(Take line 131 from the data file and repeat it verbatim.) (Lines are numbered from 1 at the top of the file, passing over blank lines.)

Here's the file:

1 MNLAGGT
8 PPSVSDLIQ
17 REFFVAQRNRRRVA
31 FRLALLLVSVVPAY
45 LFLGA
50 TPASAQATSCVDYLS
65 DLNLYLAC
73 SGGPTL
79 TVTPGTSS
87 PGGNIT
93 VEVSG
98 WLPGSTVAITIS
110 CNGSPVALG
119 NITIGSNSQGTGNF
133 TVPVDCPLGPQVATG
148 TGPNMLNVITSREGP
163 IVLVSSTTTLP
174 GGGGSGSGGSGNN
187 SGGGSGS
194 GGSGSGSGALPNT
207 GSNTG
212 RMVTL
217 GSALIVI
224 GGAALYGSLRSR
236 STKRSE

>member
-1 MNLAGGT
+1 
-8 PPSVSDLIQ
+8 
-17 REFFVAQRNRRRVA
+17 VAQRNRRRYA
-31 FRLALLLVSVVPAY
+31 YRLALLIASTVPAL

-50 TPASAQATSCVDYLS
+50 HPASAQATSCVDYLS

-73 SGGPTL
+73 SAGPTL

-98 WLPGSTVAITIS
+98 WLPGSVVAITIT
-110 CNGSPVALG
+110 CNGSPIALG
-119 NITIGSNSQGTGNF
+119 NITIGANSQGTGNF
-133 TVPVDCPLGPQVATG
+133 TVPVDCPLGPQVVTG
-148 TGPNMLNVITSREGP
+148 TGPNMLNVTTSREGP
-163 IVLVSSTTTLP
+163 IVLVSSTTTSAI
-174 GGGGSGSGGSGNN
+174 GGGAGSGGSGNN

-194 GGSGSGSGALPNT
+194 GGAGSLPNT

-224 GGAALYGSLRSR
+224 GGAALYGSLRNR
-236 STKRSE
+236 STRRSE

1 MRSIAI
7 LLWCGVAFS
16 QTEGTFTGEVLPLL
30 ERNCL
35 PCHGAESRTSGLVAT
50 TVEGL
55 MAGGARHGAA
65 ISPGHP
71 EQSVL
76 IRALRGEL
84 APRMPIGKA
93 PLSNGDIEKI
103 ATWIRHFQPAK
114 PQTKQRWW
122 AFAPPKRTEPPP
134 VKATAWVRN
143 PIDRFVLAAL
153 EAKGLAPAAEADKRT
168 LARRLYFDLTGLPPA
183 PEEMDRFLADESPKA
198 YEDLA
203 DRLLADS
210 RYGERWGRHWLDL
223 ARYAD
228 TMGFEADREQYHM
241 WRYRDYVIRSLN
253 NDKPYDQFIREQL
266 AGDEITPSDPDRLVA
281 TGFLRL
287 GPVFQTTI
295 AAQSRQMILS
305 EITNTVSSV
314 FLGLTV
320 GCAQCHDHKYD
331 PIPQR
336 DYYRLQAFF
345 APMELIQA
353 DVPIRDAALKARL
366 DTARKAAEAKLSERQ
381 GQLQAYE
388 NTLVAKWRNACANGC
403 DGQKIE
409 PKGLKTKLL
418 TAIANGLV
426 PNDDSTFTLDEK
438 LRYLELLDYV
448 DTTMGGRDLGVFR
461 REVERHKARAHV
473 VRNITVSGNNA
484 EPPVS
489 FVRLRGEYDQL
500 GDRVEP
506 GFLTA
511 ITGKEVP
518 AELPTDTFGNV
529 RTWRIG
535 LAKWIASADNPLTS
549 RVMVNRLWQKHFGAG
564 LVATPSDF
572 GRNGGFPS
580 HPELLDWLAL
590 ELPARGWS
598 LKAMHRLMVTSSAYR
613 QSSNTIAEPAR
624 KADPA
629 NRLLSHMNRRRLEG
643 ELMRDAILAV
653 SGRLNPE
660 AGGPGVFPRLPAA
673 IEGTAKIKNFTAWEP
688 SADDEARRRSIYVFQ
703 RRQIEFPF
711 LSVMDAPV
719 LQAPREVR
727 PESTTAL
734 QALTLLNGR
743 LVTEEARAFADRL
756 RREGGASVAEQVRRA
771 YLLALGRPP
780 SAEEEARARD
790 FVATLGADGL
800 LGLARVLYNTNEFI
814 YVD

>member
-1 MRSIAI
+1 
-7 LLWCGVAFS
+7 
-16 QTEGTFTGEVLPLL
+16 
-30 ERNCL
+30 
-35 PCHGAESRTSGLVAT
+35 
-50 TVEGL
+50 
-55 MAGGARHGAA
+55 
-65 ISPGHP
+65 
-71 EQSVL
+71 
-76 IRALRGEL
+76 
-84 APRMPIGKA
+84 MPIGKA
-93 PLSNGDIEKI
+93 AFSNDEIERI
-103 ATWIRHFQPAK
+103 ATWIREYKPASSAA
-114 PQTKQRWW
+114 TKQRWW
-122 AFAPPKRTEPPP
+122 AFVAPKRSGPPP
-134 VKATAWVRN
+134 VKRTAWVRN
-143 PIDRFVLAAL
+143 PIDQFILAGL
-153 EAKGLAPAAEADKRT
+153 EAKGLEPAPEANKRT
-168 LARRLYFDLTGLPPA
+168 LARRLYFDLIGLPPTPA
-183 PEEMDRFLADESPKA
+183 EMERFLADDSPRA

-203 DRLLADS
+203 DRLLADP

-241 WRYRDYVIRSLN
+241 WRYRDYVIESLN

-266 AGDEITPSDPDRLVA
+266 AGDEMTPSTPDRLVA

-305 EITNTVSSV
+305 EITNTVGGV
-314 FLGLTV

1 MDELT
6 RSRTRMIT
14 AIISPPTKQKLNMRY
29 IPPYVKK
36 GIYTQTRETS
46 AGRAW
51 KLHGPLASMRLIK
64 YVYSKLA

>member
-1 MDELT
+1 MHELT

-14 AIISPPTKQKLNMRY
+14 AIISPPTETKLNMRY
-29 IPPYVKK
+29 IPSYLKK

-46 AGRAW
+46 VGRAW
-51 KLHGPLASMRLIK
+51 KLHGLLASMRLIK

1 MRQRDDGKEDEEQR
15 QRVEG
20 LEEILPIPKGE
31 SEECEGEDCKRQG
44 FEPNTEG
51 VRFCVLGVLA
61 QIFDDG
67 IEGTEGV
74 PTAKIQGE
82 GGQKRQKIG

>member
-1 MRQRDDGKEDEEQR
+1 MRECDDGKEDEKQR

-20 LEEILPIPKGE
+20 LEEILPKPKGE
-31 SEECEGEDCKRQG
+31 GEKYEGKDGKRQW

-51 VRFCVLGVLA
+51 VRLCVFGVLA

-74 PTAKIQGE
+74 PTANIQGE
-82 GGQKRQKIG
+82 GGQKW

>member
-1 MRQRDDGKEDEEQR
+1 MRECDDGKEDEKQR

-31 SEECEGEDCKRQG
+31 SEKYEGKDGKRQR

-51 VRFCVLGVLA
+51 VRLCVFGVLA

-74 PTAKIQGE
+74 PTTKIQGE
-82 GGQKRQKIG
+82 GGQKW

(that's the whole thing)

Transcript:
711 LSVMDAPV